A sound card is a circuit board installed in a computer that allows the PC to manipulate sound through speakers and microphones. Each card has software called a driver that communicates with Microsoft Windows, so the card works with apps such as games and media players.
Inputs and Outputs
Sound cards have several 3.5 mm mini jacks accessible to the user; you connect speakers, headphones and other audio equipment to these jacks. Basic cards have jacks for line-level input, microphone input and headphone output. More sophisticated cards have additional jacks for more speakers and additional audio sources. Sound card jacks have a standard color code that indicates what function each jack performs. For example, the lime green jack provides a line-level output suitable for headphones or powered speakers, and the light blue jack is a line-level input.
Sound card installation typically happens in two steps. The first step is the physical installation of the sound card itself, in which you open the computer, locate the motherboard, and insert the sound card into an empty Peripheral Component Interconnect slot. The second step is the installation of the card’s driver software, which is downloaded from an install CD or from the manufacturer’s website. Many modern PCs and notebook computers come with a basic sound card already built in, including the driver software. Unless you’re building a computer from scratch or need enhanced audio capabilities, you don’t need to add a sound card to your PC.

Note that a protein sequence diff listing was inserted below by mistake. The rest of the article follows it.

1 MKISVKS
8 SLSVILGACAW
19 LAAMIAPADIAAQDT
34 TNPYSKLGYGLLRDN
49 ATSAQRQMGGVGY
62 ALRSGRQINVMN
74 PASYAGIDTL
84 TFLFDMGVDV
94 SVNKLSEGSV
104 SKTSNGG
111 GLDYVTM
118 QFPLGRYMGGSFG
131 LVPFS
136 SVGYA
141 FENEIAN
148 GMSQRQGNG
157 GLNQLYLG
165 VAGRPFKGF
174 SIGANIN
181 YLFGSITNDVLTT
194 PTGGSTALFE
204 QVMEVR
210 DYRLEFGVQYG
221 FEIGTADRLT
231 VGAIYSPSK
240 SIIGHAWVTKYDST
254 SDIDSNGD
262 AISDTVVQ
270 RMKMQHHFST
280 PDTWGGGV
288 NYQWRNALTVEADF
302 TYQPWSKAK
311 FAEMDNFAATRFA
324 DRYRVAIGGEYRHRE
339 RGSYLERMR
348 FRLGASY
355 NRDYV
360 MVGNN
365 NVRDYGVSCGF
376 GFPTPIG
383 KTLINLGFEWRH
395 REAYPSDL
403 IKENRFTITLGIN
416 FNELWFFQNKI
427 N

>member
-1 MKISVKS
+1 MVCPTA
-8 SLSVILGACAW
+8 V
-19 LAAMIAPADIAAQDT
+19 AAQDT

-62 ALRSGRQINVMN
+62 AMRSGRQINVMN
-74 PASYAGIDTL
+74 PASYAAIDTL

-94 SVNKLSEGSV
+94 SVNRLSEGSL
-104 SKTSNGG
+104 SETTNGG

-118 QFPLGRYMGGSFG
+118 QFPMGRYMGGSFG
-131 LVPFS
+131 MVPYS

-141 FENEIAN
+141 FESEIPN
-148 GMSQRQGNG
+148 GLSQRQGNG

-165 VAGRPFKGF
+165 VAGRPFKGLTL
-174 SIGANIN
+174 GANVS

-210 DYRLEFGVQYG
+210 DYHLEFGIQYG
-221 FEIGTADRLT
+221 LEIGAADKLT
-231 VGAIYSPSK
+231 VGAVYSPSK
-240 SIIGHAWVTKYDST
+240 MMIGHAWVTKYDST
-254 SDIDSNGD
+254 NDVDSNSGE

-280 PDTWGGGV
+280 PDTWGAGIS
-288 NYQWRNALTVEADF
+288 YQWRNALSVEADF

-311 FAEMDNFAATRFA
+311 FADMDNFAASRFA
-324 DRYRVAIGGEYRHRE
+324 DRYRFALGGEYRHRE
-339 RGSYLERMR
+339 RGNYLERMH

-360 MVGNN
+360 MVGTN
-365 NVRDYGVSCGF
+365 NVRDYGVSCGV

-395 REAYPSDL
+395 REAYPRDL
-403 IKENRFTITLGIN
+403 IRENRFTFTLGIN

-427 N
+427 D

When you play a movie on your computer, for example, the media player program sends audio data from the movie soundtrack to Microsoft Windows, which in turn passes the data to the sound card’s driver software. The driver takes in the data, stores it in the sound card, and issues a command to the card to play the sound. Electronic circuits in the card convert the data into audio signals, which headphones or speakers turn into sound.
A line level audio signal from a microphone preamp, musical keyboard or other device enters the sound card through the line level input jack. The electronic circuits in the card convert the audio signals into a stream of computer data. A program, such as the Sound Recorder accessory in Windows, receives the data from the card’s driver program. The recording program processes the data and saves it as a file on the computer’s hard drive, where it may be played back at a later time.